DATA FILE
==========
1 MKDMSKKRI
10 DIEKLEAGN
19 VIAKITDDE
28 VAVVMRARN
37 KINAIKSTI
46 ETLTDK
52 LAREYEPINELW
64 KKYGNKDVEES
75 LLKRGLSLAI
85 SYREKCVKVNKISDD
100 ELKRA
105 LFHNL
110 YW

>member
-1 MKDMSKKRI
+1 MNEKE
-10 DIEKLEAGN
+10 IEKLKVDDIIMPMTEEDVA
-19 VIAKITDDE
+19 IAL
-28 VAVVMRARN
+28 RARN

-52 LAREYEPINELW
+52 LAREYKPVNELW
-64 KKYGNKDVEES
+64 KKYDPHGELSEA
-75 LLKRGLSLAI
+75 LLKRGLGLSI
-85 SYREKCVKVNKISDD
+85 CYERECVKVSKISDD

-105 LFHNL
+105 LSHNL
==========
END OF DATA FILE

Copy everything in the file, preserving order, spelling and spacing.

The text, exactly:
1 MKDMSKKRI
10 DIEKLEAGN
19 VIAKITDDE
28 VAVVMRARN
37 KINAIKSTI
46 ETLTDK
52 LAREYEPINELW
64 KKYGNKDVEES
75 LLKRGLSLAI
85 SYREKCVKVNKISDD
100 ELKRA
105 LFHNL
110 YW

>member
-1 MKDMSKKRI
+1 MNEKE
-10 DIEKLEAGN
+10 IEKLKVDDIIMPMTEEDVA
-19 VIAKITDDE
+19 IAL
-28 VAVVMRARN
+28 RARN

-52 LAREYEPINELW
+52 LAREYKPVNELW
-64 KKYGNKDVEES
+64 KKYDPHGELSEA
-75 LLKRGLSLAI
+75 LLKRGLGLSI
-85 SYREKCVKVNKISDD
+85 CYERECVKVSKISDD

-105 LFHNL
+105 LSHNL